Gary Sheffield saw what his friend, former teammate and fellow Tampa native, Fred McGriff, went through in spending 10 years on the ballot for the Baseball Hall of Fame without getting elected. And he also shared in the joy four years later when McGriff was voted in by members of the era committee.
Now Sheffield, after falling 43 votes shy of election Tuesday in his 10th and final year on the Baseball Writers’ Association of America ballot, hopes he can follow a similar path as the ultimate reward for his stellar 22-year career that included 509 home runs.
“It doesn’t matter how you get in, as long as you get in,” Sheffield told the Tampa Bay Times from his Tampa home. “I did what I could do on the baseball field. It’s not like I can go back and do any more or hit any more home runs. So the thing is, is that what I left out there for 22 years is more than enough.
“I had to live that with Fred. Not only that he got to live it, I got to live it with him because my heart ached for him as well. Because I know what kind of person he was, and the player he was. Every day and every year that he didn’t get voted in, I felt the pain just as much as he felt it because I just wanted to see him do it, being a homegrown guy from Tampa. You just want to always recognize greatness.”
Three players did receive that honor on Tuesday: Adrian Beltre, who hit homers and played third base for the Dodgers, Mariners, Red Sox and Rangers; Todd Helton, who racked up offensive numbers during 17 years playing first base for the Rockies; and Joe Mauer, who passed on an offer to be an FSU quarterback to play for his hometown Twins, where he spent his whole career, much of it behind the plate.
Beltre, who posted 3,166 hits, 477 home runs and five Gold Glove Awards, led the way with 366 votes of the 385 cast, 95.1% of the vote in his first year on the ballot. Helton, who had two seasons with 400-plus total bases and overcame some writer bias about playing in Coors Field, got 307 votes, for 79.7%. Mauer, who won the 2009 American League MVP Award and three batting titles, just made it in his first try, his 293 votes just four over the 289 cutoff for the 75% required.
Adrian Beltre tips his cap as he walks off the field during 2018 game. He is a first-ballot baseball Hall of Fame third baseman. [ TED S. WARREN | AP ]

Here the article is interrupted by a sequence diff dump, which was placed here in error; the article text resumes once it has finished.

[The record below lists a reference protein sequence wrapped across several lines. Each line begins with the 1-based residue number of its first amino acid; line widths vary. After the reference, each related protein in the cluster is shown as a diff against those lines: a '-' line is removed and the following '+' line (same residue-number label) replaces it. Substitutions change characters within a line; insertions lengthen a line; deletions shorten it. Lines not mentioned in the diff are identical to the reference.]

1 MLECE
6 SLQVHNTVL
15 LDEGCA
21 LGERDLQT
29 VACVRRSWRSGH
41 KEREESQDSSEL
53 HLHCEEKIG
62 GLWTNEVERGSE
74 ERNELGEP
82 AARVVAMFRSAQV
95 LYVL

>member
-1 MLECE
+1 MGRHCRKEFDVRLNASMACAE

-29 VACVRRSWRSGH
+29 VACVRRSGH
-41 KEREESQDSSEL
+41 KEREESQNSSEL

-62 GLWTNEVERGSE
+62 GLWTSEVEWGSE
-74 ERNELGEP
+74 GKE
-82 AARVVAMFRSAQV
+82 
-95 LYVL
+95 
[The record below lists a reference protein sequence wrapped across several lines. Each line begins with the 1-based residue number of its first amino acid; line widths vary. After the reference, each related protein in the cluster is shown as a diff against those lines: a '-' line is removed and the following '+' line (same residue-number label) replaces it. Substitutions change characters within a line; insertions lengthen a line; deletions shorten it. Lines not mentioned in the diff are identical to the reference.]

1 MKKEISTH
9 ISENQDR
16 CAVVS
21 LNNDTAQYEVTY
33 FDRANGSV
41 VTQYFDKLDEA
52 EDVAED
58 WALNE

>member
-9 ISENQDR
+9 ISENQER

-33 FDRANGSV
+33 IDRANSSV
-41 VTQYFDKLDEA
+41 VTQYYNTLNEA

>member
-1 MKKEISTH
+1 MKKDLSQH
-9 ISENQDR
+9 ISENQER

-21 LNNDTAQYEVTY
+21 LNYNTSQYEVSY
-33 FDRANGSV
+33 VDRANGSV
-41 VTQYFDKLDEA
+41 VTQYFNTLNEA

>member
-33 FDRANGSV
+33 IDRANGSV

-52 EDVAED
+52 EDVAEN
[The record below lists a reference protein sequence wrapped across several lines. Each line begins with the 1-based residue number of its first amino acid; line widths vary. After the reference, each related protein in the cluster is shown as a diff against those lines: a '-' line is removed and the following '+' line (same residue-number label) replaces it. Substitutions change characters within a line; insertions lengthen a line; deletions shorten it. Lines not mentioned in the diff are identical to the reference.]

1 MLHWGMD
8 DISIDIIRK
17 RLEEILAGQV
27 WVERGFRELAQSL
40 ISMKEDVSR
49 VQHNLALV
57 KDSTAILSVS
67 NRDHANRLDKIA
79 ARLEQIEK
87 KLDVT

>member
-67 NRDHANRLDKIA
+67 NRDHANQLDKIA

Closer Billy Wagner finished just short at 284 (73.8%) in his ninth year of eligibility. Sheffield was next with 246 votes (63.9%), followed by Andruw Jones (237, 61.6) and Carlos Beltran (220, 57.1). Three former Rays were on the ballot: Manny Ramirez got 125 votes in his eighth year; Jose Bautista got six and James Shields none in their one-and-done appearances.
Sheffield, 55, said he hadn’t been making too much of the annual election announcement, even as he climbed over the last five years from 13.6 to 55% of the vote. But this year was different, between a series of interview requests and being included in the group of candidates that got information from Hall officials on how Tuesday night could unfold if elected, which gave him some hope.
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“This year was different than any other year,” he said. “They instruct you to do certain things and be in certain places just in case you get the call or whatever. So I did that. I was going to respect the process and get as much information as I could.
“One thing we talk about as a family is to just let things play out. Don’t have no feelings one way or another. And I think I did a good job of that, just letting my family know. My kids, they’re disappointed. They want to see their dad in the Hall of Fame. They want to congratulate me on things that I accomplished in my career. It’s just going to have to wait. It’s not God’s plan yet.”
Sheffield said he was happy for the three who got elected. Particularly Beltre, as they were Dodgers teammates at the beginning of what now is a Hall of Fame career. “I’m very proud of him,” Sheffield said. “He’s one of the guys that I was looking forward to getting in there with.
“I kind of helped raise him when he came to the Dodgers. His first game he let a ball go through his legs, and he had his head down in the locker. I went over to console him and just told him, ‘This is the beginning, it gets better. So get your head up and let’s get them tomorrow.’ And he did that.”
Sheffield was known for being brutally honest in his eight-team career that was marked by some conflict and controversy, and ties — which he has strongly and repeatedly denied — to performance-enhancing drugs.
As disappointing as Tuesday was for Sheffield, his wife and seven kids, including two sons playing baseball at Jesuit High, he took the news relatively well, latching on to his chances with the contemporary era committee, which votes every three years, next in December 2025.
“There’s nothing more that I can do,” he said. “I did all I can do on the field.”
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